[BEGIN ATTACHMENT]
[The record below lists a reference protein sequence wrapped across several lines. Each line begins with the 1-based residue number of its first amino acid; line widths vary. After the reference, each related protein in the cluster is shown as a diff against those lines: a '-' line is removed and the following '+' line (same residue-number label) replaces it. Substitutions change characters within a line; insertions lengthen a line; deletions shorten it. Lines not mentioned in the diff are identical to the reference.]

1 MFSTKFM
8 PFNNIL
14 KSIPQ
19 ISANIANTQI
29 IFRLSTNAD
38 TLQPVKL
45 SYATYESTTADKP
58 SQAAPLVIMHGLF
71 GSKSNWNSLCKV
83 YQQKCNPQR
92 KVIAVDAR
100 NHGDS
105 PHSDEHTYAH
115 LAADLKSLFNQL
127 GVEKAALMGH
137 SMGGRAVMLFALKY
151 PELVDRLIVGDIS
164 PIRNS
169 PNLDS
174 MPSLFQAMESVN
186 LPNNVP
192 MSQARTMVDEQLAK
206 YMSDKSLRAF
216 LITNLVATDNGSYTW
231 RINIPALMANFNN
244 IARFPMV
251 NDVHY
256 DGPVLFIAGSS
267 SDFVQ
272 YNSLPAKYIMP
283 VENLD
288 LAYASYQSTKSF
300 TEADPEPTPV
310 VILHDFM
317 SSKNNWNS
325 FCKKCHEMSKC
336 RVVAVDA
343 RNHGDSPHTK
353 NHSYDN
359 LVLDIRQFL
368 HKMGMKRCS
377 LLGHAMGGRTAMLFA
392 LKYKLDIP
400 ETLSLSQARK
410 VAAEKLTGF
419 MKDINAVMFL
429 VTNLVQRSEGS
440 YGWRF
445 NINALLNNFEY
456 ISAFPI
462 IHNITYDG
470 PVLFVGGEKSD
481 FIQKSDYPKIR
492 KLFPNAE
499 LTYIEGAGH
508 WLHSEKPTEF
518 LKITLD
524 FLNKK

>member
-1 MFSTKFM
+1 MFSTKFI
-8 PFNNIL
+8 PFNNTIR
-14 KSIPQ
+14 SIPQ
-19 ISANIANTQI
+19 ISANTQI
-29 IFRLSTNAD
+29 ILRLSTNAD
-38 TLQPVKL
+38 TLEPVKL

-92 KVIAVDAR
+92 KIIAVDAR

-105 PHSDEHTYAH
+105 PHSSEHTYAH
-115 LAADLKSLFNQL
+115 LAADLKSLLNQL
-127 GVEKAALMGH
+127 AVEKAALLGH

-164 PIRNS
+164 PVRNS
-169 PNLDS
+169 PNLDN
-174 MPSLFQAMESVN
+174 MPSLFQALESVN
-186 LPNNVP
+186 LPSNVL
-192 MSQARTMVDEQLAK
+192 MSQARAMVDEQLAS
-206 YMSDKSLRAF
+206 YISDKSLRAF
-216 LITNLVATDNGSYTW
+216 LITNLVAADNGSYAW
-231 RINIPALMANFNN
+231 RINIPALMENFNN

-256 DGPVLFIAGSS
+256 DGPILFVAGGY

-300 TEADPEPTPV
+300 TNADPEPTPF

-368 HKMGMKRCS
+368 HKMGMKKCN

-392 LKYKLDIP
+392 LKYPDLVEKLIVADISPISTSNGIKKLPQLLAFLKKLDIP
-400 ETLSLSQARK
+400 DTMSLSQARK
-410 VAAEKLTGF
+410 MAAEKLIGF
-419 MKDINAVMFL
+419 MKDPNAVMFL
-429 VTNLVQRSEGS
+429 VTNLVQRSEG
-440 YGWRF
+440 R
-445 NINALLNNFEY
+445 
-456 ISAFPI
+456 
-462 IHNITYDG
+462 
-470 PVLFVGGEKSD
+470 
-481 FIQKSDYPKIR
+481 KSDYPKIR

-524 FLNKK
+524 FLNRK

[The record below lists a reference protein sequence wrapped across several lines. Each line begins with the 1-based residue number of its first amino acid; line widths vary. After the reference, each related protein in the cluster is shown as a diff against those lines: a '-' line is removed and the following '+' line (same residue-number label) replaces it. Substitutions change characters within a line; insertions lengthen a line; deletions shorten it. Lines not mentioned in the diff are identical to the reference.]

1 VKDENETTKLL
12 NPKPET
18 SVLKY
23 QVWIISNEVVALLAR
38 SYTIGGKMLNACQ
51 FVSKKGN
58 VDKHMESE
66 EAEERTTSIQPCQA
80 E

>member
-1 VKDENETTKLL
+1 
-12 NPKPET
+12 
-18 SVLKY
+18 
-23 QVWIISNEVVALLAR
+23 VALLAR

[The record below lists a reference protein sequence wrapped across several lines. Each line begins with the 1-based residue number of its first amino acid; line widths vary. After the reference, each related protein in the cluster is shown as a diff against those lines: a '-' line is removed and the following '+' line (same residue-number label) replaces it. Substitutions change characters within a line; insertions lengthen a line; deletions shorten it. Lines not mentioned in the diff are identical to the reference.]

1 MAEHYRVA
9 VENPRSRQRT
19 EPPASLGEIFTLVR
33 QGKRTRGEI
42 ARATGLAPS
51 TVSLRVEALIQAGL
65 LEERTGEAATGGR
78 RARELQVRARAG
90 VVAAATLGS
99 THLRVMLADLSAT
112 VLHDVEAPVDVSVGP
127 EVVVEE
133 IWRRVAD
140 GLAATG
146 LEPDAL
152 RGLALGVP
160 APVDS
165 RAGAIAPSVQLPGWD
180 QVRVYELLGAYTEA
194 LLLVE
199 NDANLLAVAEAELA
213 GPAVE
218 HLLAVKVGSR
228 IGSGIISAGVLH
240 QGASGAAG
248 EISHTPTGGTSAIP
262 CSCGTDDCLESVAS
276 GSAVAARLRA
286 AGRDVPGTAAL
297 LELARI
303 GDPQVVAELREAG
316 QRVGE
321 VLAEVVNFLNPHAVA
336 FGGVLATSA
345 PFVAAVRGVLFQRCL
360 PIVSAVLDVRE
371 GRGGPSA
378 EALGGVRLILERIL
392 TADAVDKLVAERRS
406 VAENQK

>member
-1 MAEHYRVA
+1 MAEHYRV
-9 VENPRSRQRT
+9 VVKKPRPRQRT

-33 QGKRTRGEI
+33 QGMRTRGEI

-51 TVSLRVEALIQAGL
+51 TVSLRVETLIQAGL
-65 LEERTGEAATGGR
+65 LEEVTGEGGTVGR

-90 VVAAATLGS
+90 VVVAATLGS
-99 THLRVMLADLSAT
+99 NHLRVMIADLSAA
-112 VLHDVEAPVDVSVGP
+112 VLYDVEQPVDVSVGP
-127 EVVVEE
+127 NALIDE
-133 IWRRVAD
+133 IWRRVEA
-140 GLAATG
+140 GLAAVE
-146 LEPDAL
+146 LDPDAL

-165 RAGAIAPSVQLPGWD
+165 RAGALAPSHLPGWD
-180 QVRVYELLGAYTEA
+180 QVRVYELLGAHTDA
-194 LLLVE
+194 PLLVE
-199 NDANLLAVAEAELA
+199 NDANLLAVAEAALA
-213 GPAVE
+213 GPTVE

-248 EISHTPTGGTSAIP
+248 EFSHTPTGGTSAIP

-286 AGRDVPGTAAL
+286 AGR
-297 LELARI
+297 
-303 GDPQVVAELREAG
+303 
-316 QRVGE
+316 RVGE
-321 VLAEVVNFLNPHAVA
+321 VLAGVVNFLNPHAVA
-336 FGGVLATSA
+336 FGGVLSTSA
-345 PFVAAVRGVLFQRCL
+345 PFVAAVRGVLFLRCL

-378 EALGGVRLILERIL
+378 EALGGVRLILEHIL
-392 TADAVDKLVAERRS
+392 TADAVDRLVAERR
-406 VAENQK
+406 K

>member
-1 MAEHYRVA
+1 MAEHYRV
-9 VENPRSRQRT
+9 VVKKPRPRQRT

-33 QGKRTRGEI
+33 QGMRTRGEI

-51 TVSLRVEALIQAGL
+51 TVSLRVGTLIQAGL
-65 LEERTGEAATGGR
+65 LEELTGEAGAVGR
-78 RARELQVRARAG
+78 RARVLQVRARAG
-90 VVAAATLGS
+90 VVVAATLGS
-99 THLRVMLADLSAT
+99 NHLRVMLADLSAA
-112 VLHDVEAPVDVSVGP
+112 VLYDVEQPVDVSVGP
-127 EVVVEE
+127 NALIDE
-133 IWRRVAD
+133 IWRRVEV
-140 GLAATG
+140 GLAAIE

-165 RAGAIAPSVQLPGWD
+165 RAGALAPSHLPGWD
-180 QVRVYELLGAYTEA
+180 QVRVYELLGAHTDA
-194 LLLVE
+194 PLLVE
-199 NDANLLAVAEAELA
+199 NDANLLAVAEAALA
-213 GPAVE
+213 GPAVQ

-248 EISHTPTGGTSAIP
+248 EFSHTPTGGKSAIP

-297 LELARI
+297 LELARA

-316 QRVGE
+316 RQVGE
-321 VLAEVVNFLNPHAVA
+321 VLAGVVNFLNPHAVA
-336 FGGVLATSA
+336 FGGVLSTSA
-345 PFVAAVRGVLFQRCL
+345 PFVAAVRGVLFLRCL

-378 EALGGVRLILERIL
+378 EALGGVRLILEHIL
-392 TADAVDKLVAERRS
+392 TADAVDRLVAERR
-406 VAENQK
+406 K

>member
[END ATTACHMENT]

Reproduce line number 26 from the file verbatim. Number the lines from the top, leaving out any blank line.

231 RINIPALMANFNN